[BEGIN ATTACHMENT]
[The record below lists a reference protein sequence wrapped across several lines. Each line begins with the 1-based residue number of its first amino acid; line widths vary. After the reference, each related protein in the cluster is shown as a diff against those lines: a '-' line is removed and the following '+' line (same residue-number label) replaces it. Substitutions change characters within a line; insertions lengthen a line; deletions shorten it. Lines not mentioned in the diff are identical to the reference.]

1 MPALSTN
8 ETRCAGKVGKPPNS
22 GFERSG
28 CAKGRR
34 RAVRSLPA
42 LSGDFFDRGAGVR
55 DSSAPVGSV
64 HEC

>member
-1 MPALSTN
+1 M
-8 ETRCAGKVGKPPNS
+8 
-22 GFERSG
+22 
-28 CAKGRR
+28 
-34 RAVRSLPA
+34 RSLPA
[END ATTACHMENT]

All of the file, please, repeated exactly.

[The record below lists a reference protein sequence wrapped across several lines. Each line begins with the 1-based residue number of its first amino acid; line widths vary. After the reference, each related protein in the cluster is shown as a diff against those lines: a '-' line is removed and the following '+' line (same residue-number label) replaces it. Substitutions change characters within a line; insertions lengthen a line; deletions shorten it. Lines not mentioned in the diff are identical to the reference.]

1 MPALSTN
8 ETRCAGKVGKPPNS
22 GFERSG
28 CAKGRR
34 RAVRSLPA
42 LSGDFFDRGAGVR
55 DSSAPVGSV
64 HEC

>member
-1 MPALSTN
+1 M
-8 ETRCAGKVGKPPNS
+8 
-22 GFERSG
+22 
-28 CAKGRR
+28 
-34 RAVRSLPA
+34 RSLPA